I charge this poem to keep the posture of dying.
A student of mine dies of cancer this Tuesday evening
and I say ‘a minute silence for the dead’
and the silence and his ghost crawl out the window as someone whimpers.
I have grown flaccid with so much grief I am
on the crashing side of the arc of memory.
The aim of pain is that we feel it.
The similarity between grief and pain is that neither can be imagined.
My grandmother used to feed the roosters behind the almond tree
to feed her hunger for the children she lost in the voice box of a war.
When she got blind, the roosters died in her sleep.
I swear, we are in the habit of giving care we cannot perfect —
my grandmother feeding three men no longer children
fifteen years after a war she no longer remembers.
Some nights, their names return to her like childhood music
and she whispers them to the walls if only to leave imprints
the way memory stains a room we recognize.
I’m sorry walls do not remember what shadows walked by them.
Grief leaves everyone behind.
I owe so much in the currency of grief it is a miracle I stayed
in a name and it did not cough me up the way water remembers people it lost.
It is a miracle I can still throat a prayer and not kill language mid way.
Once I saw a man speak to me through the rear mirror of a jerking bus,
his words falling like seeds to the call of wind
but I pretend I am a deaf city with no one to call me awake.
I was shaking because someone from a past memory had died
and I didn’t know where I was going anymore.
By default, I christen everyone dead until proven otherwise
so that if we meet again I pretend they are ghosts from my past.
Memory from the teeth is the most benevolent.
My mother in purple draped over my sister’s bleeding body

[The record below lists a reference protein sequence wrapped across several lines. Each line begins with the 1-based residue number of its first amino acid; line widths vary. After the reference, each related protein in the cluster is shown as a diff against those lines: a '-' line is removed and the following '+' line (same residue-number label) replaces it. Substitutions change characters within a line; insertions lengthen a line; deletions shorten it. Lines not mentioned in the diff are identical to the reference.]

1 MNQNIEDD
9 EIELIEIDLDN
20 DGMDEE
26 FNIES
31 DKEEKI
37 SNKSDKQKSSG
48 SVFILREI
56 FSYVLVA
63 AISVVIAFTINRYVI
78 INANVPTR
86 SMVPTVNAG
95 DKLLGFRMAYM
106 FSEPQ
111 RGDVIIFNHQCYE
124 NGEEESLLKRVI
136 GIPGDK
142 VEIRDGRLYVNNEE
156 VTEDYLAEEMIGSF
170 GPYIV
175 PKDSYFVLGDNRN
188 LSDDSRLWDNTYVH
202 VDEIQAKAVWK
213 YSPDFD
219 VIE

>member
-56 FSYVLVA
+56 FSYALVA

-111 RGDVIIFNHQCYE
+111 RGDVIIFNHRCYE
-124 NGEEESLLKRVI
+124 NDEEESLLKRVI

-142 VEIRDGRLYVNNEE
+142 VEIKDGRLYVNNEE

the way a wound covers the skin.
The gun wound the shape of a pearl missing in blood.
I do not lose my sister,
but I lose the bone with which to feel for joy happier than hunger.
The longest side of the angle of grief is the hyperventilation.
Satre was right when he spoke of the existential door.
In all our lives there is an unopened door the shape of longing
two times it overloads that we must knife through with our softest parts.
Once when my memory was thirteen I ran into a door head first
and I learnt to sit still in the rhythm of scars.
The door of life demands to scar us.
I can still smell loneliness from five years away. I deviate.
I deeply suspect grief to be a state of unbeing.
To restart this poem I begin barefoot in a garden of king protea.
I lost my way here from the languageless part of my childhood.
Here, there is a man I do not recognize drawing his last breath
and everything so still the flowers die thinking it’s the moment of their plucking.
I confess to losing the way language loses to the tongue each time,
the way a shadow loses to light it does not remember.
Grief is a sum total of all possible sorrows.
Once, like every good daughter, I dragged my mother from a burning building.
There was a stream on her face and from where I stood the water was on fire in her.
My mother’s body is a magpie collecting treasures of a dead man
Who visits his room every evening and keeps forgetting his scent.
I didn’t know grief was the only true archetype.
A boy runs from war with the body of his dead brother for three days.
He forgets there is a weight not his he carries.
The body becomes his body; the scent his scent;
the death his death; the god his god.
When he is asked to let the body of his brother into the sea,
he says too softly it is not heavy.
The Chinese character for fate is the same for order.
The Chinese character for pain is the same for love.
The Chinese character for loss is the same for transport.
The Chinese character for grief is the same for a worse kind of grief.